Urine pH, crystalluria, and presence of urease-producing bacteria may aid in the presumptive identification of urolith type. Serum ionized calcium concentrations should be assessed in cases of suspected calcium oxalate uroliths to rule out hypercalcemia.
Uroliths may be caused by a UTI (struvite) or may compromise normal host defense mechanisms and predispose cats (especially female cats) to UTI. Therefore, a urine culture should be routinely performed.
Definitive diagnosis requires quantitative mineral analysis of uroliths that have been voided or recovered from the urinary tract.
General principles for treatment of urethral calculi include relief of urethral obstruction and bladder decompression, if necessary, which can usually be accomplished by:
- Passage of a small-bore catheter
- Dislodgment of urethral calculi by hydropropulsion.
Fluid therapy should be initiated to restore water and electrolyte balance, if postrenal azotemia exists.
Surgical intervention for calcium oxalate nephroliths (beyond dietary treatment—see Calcium Oxalate Uroliths—to help slow urolith growth) is usually not recommended. Similarly, surgical intervention of ureteral uroliths is usually not recommended. In both cases, the complication rate associated with surgery (eg, compromised renal function and ureteral stricture) is high.
Cats with obstructive ureterolithiasis are best managed with ureteral stents or subcutaneous ureteral bypass (SUB). Intracorporeal laser lithotripsy via cystoscopy may be used to treat cystoliths in female cats.
Hyperkalemia is a potentially life-threatening electrolyte disturbance that may occur in cats with postrenal azotemia caused by urethral obstruction or rupture of the urinary bladder or urethra. In cats suspected of having urethral obstruction, findings that suggest hyperkalemia include:
- Elevated serum potassium, blood urea nitrogen, and creatinine concentrations
- Bradycardia and electrocardiographic findings of flattened P waves, a prolonged PR interval, widened QRS complexes, and tall or spiked T waves.
These findings indicate the need for emergency treatment to decrease the serum potassium concentration prior to sedation/anesthesia for urethral catheterization.
Medical dissolution of feline struvite uroliths is effective; however, the decision to proceed surgically as opposed to medically involves several considerations (Table 1).
Diet. Struvite dissolution diets (Table 2) are magnesium-reduced, acidifying diets. Due to their high sodium content and acidifying nature, these diets should not be fed to immature cats; reproducing queens; or cats with CKD, hypertension, congestive heart failure, postrenal azotemia/uremia, or hypokalemia. Additional supplementation of sodium chloride and/or urinary acidifiers is not recommended with use of dissolution diets.
It is ideal to transition from the normal diet to the dissolution diet over a period of at least 1 week. Reradiograph cats on dissolution diets every 2 to 4 weeks, and feed the diet for a minimum of 30 days after the uroliths are no longer visible radiographically. The rate at which uroliths dissolve is proportional to the surface area of the urolith exposed to the undersaturated urine. Small, sterile struvite uroliths may dissolve in as little as 1 to 2 weeks.14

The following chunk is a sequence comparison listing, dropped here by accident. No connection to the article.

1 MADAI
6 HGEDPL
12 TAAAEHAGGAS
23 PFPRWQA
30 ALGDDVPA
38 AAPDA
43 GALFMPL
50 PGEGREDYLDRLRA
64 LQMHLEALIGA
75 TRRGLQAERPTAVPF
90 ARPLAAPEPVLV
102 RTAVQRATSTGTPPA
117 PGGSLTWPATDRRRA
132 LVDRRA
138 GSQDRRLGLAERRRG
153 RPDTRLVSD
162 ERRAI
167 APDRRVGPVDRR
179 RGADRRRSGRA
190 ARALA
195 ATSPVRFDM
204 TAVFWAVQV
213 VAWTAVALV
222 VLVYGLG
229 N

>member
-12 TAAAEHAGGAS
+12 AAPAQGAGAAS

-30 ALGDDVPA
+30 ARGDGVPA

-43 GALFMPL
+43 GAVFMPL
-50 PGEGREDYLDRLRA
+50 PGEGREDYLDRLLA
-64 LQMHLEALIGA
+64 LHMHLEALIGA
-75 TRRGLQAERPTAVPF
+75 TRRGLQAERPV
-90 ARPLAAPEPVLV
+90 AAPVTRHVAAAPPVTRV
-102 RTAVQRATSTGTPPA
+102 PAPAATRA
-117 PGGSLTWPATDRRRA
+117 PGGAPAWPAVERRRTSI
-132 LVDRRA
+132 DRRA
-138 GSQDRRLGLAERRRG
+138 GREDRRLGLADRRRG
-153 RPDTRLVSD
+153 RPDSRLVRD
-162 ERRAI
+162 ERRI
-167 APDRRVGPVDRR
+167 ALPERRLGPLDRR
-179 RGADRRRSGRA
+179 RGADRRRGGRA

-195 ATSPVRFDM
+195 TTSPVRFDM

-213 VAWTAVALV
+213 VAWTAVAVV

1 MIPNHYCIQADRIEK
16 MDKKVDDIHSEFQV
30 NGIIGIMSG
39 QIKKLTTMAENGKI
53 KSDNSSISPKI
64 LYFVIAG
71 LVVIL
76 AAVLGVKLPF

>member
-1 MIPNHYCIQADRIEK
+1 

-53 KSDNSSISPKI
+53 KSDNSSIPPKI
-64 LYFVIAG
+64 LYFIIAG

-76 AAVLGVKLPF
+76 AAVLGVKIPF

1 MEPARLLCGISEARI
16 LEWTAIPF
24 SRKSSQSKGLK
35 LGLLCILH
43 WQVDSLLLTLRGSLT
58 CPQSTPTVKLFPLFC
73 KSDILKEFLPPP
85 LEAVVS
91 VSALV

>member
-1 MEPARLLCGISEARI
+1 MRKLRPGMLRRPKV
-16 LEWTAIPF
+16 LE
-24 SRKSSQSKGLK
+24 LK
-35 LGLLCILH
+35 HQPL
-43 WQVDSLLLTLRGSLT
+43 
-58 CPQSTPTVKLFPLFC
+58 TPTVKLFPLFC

Struvite dissolution diets do not dissolve nonstruvite uroliths and are less effective if a persistent UTI is present or the cat is fed anything in addition to the dissolution diet.14,15
Antibiotics. In addition to decreasing the concentration of crystalloids in urine, elimination of any bacterial UTI is essential in medical treatment of struvite urolithiasis. If infection is present at start of treatment, continue antibiotics throughout the course of medical dissolution because viable bacteria may be released from uroliths as they dissolve. Select antibiotics based on urine culture and sensitivity findings. Infection-induced struvite uroliths usually dissolve in 2 to 3 months.15
Calcium Oxalate Uroliths
Medical dissolution diets for oxalate urolithiasis are not yet available. Small urocystoliths may be removed by catheter retrieval or voiding hydropropulsion in female cats; however, surgery is the usual means for removal of large calcium oxalate cystouroliths.
Some calcium oxalate uroliths, especially nephroliths, may remain clinically quiescent for months to years. Cats with CKD, and with suspected calcium oxalate nephroliths, had no increased risk for kidney disease progression, uremic crises, or death compared with cats with similar stage CKD without nephroliths.16 Manage patients with nephroliths with medical protocols designed to prevent or slow calcium oxalate urolith growth (see Prevention), and monitor location and size of the nephroliths several times a year with radiography or ultrasonography.
Acute decompensation of a patient with CKD and known or suspected nephroliths should prompt swift evaluation to rule out an obstructive uropathy.
FOLLOW-UP & MONITORING
- Use radiography or ultrasonography to ensure complete removal of uroliths.
- Monitor effects of preventive treatment on urine pH and crystalluria with frequent urinalysis (every 2–4 weeks).
- In cases of new or continued hematuria, pyuria, or bacteriuria, use urine culture and sensitivity and survey abdominal radiography or ultrasonography to assess the urinary tract.